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Al-Haq welcomes France’s move to label settlement products, but calls for stronger action

Thursday, 01 December 2016 11:19
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baycot-israel-france12-2016On November 24, 2016 France issued a notice regarding the labeling of products from Israeli settlements in the Occupied Palestinian Territory (OPT) and the occupied Golan Heights. The notice comes over one year after the issuance of  the Interpretative Notice on indication of origin of goods from the territories occupied by Israel since June 1967 by the European Commission. The latter Notice served to apply existing European Union legislation, provide greater clarity on the origin of goods from the Occupied Palestinian Territory and the Golan Heights, and ensure  the Union’s  “conformity with international law on the non-recognition by the Union of Israel’s sovereignty over the territories occupied by Israel since 1967”.[1]

At the time of the Interpretative Notice, Al-Haq along with other organizations in the Palestinian Human Rights Organizations Council (PHROC) issued a statement welcoming the Notice but calling for further action. Similarly, while Al-Haq commends France for taking another step forward, Al-Haq underscores that states must fully adhere to their legal obligations. In order to do so, states must ban settlement products from their domestic markets.[2] As States continue to evade their international obligations in relation to Israel’s occupation, individuals and communities have taken action. Al-Haq acknowledges and commends recent initiatives made by municipalities in Europe, including most recently Trondheim in Norway, to ban settlement products and services.[3]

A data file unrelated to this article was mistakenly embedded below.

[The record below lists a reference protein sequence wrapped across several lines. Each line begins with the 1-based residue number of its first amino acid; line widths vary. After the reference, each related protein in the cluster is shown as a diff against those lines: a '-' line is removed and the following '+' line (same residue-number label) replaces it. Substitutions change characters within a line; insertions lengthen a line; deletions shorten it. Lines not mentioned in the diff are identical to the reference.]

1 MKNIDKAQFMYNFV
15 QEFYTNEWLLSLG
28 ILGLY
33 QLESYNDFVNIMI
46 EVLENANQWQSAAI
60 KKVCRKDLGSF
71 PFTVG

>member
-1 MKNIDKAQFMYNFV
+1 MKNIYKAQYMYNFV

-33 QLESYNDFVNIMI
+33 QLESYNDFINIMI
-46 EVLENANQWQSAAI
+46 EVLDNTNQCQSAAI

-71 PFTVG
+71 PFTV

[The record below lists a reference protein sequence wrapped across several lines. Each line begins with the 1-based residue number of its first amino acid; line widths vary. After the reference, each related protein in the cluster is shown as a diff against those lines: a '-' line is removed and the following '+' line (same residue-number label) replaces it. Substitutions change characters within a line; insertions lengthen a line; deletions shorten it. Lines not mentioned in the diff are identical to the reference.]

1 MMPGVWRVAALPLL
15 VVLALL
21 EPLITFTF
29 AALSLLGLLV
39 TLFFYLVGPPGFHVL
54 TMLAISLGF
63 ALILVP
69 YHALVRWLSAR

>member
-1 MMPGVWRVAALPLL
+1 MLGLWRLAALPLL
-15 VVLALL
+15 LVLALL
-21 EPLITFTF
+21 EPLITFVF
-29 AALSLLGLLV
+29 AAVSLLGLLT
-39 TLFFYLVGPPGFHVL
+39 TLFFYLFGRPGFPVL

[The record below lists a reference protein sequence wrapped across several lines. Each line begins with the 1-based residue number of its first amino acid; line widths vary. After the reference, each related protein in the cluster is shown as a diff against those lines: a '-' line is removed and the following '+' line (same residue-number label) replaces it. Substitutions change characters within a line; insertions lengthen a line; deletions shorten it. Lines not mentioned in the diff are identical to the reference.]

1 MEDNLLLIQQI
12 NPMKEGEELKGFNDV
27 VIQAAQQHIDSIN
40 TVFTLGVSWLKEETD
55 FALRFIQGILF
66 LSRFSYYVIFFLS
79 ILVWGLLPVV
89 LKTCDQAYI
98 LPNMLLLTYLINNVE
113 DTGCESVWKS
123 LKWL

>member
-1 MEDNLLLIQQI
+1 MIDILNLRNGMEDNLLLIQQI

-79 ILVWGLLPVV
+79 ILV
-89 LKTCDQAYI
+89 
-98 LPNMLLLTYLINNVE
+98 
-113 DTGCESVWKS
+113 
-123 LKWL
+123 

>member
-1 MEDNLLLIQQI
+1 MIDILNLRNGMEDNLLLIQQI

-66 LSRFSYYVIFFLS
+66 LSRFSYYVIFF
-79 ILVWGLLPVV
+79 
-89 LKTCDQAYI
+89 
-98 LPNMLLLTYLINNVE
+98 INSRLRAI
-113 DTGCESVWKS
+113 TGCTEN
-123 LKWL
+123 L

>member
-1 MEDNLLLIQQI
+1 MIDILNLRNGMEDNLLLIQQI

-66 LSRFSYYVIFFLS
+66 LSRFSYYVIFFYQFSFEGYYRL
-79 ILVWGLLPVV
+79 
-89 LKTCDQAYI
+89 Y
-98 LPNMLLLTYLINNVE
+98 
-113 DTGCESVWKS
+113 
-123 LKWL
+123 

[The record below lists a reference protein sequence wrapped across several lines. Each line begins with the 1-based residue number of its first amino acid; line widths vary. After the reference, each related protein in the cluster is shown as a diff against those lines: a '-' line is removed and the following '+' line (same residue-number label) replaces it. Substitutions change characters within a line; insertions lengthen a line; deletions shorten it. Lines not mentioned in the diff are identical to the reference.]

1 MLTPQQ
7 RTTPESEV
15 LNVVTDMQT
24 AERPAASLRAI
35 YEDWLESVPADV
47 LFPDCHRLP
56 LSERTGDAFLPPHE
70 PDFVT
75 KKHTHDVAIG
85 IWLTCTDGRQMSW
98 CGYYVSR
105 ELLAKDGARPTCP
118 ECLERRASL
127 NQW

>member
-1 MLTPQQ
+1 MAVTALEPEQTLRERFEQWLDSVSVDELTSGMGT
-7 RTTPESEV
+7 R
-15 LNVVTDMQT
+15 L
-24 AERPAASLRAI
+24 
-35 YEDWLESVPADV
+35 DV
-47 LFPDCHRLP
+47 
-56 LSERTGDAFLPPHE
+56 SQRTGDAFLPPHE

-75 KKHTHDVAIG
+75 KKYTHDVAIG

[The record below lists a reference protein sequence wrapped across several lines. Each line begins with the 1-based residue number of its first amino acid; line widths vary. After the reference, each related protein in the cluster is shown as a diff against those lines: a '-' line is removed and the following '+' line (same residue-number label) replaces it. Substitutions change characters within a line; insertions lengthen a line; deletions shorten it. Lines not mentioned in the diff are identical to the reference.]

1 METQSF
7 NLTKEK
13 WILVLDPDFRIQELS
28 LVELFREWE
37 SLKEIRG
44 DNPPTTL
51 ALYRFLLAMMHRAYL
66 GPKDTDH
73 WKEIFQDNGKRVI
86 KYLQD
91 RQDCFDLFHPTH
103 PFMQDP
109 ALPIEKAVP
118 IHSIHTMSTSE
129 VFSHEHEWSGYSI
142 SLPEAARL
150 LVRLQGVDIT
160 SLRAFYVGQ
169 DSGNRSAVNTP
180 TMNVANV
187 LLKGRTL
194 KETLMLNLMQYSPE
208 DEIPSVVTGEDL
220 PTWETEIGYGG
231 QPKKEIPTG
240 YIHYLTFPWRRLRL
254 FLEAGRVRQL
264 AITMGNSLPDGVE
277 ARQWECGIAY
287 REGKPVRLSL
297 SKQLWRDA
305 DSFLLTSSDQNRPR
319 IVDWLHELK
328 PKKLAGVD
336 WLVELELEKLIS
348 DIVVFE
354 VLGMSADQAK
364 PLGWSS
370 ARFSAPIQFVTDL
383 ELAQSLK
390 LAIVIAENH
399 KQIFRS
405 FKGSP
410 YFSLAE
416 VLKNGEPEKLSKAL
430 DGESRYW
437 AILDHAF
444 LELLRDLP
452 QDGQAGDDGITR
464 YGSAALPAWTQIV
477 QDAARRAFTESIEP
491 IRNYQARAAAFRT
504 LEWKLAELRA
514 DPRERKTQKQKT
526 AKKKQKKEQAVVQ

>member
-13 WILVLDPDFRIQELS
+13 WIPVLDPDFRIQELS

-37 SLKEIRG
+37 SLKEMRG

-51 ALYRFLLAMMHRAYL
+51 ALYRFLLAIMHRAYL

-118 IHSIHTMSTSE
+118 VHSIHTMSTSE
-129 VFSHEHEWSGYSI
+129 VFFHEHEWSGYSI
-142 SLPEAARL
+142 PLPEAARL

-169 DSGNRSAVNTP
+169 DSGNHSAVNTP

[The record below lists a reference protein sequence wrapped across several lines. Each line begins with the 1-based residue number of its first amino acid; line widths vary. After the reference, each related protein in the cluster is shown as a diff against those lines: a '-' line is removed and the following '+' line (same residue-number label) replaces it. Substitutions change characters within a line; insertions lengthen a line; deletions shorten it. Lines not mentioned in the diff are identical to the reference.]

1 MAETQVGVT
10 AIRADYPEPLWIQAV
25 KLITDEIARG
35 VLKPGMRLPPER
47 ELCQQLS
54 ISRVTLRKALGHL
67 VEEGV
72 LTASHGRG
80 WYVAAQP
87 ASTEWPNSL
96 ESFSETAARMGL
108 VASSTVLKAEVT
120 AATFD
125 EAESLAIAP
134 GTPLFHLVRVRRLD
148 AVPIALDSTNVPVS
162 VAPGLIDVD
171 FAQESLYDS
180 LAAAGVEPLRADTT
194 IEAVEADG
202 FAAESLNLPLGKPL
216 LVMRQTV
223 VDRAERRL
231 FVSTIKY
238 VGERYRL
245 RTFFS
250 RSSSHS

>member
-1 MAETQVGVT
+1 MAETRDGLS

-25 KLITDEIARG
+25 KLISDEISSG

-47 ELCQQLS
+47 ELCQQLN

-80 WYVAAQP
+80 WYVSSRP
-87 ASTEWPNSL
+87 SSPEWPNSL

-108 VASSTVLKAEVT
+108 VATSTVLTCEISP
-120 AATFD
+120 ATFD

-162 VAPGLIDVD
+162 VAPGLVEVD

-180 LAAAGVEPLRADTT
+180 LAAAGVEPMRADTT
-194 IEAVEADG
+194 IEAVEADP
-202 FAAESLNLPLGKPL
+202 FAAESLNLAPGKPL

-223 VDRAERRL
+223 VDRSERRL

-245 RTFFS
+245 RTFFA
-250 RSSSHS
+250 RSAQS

Al-Haq further underscores that without such a ban, Israel’s settlement enterprise will undoubtedly continue to expand.[4] Indeed, over the course of 2016, Israel’s unlawful policies and practices have only deepened. In the past year, demolitions across Area C have dramatically increased.  Al-Haq has documented 248 demolitions of home structures, causing the displacement of 1227 individuals, including 686 children. Alongside demolitions, Israel has continued to expand settlements in Area C and references by Israeli officials to full annexation have grown.[5] Given the absence of accountability, Israel’s policies and practices continue to be driven by the profitability of its occupation, including the settlement enterprise.

As Palestinians enter the 50th year of the occupation, the international community must move beyond empty condemnations and begin to take real, concrete action that will have an immediate impact on Israel’s unlawful policies. A ban on settlement products, along with other measures which target Israel’s settlement enterprise, must be implemented.



[1] Interpretative Notice on indication of origin of goods from the territories occupied by Israel since June 1967 , European Commission, 11 November 2015, para. 2, available at
https://eeas.europa.eu/sites/eeas/files/20151111_interpretative_notice_indication_of_origin_en.pdf

[2] For a full legal analysis see Al-Haq report “Feasting on the Occupation: Illegality of Settlement Produce and the responsibility of EU Member States under International Law,” available at
http://www.alhaq.org/publications/Feasting-on-the-occupation.pdf

[3]http://www.adressa.no/nyheter/trondheim/2016/11/17/N%C3%A5-skal-israelske-varer-og-tjenester-boikottes-13805438.ece. See also:  Bondy municipality in France decision to stop purchasing goods made from Israeli settlements, 23 June 2016, available at
http://www.france-palestine.org/Le-droit-rien-que-le-droit-mais-tout-le-droit.

[5] Minister of Agriculture Uri Ariel stated “We have to aspire to the annexation of Area C.” Israeli minister wants to annex half of West Bank — but what about the Palestinians who live there?, The Washington Post, 8 June 2016, available at
https://www.washingtonpost.com/news/worldviews/wp/2016/06/08/israeli-minister-wants-to-annex-half-of-west-bank-and-kick-out-the-palestinians/?utm_term=.75d32fdf0cfc .